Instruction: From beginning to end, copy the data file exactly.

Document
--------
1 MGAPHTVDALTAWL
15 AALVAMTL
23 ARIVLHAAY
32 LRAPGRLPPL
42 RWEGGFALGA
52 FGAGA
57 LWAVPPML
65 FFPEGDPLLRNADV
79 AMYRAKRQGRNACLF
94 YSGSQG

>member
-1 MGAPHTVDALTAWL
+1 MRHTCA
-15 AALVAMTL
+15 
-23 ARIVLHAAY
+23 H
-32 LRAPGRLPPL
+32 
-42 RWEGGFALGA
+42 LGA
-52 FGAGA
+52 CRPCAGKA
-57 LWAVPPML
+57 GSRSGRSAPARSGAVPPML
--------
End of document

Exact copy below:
1 MGAPHTVDALTAWL
15 AALVAMTL
23 ARIVLHAAY
32 LRAPGRLPPL
42 RWEGGFALGA
52 FGAGA
57 LWAVPPML
65 FFPEGDPLLRNADV
79 AMYRAKRQGRNACLF
94 YSGSQG

>member
-1 MGAPHTVDALTAWL
+1 MRHTCA
-15 AALVAMTL
+15 
-23 ARIVLHAAY
+23 H
-32 LRAPGRLPPL
+32 
-42 RWEGGFALGA
+42 LGA
-52 FGAGA
+52 CRPCAGKA
-57 LWAVPPML
+57 GSRSGRSAPARSGAVPPML